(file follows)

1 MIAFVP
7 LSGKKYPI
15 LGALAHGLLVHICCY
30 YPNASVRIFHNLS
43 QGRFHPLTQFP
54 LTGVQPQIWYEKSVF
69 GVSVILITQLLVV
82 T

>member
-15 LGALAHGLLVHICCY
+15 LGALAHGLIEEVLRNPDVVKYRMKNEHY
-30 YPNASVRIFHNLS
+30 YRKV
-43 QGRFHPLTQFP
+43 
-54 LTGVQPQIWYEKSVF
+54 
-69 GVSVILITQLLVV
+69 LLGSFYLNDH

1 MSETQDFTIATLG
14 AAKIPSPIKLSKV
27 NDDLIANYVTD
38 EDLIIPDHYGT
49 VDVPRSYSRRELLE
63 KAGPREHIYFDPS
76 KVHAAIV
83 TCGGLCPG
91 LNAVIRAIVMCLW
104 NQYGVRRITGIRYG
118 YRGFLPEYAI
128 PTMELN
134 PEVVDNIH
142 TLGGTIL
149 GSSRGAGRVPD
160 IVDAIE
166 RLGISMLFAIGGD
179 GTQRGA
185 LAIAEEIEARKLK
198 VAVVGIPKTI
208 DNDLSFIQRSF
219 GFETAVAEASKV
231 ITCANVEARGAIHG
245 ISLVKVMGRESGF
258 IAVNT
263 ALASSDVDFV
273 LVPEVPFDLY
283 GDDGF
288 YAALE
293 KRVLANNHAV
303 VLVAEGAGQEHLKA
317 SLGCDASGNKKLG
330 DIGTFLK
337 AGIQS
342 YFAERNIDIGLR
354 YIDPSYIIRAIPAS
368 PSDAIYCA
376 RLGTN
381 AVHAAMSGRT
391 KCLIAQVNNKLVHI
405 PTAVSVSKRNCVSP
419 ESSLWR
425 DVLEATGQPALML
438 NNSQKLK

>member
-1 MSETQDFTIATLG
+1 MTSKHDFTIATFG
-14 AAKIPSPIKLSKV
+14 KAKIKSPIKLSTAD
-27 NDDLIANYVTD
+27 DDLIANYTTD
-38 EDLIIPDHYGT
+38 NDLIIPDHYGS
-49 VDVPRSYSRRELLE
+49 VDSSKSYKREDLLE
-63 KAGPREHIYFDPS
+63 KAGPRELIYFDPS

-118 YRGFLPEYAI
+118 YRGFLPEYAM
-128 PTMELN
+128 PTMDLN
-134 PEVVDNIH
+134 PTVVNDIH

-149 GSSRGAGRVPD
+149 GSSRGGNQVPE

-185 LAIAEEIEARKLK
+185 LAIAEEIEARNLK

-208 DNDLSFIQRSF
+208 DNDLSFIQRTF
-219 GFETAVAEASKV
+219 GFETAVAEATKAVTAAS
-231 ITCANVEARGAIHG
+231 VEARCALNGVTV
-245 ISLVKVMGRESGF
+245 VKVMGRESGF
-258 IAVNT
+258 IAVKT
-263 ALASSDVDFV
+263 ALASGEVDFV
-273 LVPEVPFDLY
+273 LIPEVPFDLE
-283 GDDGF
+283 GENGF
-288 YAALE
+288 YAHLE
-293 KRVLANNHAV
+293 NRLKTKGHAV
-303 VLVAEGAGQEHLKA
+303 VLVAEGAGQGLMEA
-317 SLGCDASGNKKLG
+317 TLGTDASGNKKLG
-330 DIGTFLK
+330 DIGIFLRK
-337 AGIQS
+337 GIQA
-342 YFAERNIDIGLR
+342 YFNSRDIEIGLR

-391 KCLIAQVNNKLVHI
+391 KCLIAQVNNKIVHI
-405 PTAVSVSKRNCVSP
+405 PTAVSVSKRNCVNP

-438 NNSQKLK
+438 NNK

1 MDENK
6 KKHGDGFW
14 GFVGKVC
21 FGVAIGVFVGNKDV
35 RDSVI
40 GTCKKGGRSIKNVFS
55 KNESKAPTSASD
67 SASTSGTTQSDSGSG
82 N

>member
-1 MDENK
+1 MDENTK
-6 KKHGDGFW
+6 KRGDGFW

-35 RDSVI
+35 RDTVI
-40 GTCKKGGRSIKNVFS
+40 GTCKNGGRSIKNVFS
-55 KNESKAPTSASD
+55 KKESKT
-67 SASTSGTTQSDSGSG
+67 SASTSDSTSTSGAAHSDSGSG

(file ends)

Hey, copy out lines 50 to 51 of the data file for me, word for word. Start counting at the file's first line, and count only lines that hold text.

303 VLVAEGAGQEHLKA
317 SLGCDASGNKKLG